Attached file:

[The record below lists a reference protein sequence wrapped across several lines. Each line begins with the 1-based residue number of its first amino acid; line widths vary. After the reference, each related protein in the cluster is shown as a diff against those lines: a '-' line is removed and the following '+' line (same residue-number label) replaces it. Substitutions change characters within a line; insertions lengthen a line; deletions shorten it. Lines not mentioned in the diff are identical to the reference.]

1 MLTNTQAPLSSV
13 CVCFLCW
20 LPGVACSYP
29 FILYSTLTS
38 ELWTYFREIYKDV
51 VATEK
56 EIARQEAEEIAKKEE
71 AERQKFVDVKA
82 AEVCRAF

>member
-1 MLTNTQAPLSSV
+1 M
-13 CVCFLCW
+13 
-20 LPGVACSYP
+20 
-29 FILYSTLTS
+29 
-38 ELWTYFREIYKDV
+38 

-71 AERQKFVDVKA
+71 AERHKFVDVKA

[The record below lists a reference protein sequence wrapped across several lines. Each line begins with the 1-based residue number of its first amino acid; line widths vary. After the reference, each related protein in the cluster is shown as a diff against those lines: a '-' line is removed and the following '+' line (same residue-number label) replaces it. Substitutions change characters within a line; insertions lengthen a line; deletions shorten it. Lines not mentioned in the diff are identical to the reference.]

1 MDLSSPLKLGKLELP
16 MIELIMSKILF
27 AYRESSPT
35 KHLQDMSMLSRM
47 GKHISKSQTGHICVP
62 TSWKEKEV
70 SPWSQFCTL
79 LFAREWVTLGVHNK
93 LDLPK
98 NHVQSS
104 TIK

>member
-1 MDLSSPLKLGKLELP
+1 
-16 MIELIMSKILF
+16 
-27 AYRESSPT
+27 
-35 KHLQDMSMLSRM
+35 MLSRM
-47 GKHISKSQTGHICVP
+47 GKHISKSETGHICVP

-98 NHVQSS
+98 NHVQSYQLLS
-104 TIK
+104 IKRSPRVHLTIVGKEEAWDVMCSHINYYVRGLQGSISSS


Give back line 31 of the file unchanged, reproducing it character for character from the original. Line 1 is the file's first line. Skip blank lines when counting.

70 SPWSQFCTL